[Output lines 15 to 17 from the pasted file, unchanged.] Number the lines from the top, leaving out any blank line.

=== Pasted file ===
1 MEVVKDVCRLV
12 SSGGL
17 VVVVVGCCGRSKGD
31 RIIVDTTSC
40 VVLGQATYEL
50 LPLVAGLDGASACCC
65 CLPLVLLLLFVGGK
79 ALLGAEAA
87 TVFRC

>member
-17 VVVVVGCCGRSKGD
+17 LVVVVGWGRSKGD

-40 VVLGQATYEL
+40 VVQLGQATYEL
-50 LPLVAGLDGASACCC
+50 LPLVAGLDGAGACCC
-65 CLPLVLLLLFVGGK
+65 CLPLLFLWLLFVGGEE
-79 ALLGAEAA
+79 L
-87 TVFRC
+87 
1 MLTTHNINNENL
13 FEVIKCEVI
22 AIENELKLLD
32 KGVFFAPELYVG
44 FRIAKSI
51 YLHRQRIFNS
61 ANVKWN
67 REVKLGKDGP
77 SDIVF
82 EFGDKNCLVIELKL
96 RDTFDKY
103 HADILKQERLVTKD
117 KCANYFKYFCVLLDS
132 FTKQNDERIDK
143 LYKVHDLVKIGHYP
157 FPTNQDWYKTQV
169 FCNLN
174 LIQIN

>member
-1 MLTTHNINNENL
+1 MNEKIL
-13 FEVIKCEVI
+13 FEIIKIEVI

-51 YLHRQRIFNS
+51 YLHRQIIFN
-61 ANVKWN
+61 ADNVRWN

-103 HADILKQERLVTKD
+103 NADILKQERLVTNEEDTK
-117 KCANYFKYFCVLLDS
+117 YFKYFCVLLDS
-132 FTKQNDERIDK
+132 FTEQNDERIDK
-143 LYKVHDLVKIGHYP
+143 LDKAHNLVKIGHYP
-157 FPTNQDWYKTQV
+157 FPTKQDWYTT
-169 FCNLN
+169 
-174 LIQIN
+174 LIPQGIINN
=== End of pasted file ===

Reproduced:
-50 LPLVAGLDGASACCC
+50 LPLVAGLDGAGACCC
-65 CLPLVLLLLFVGGK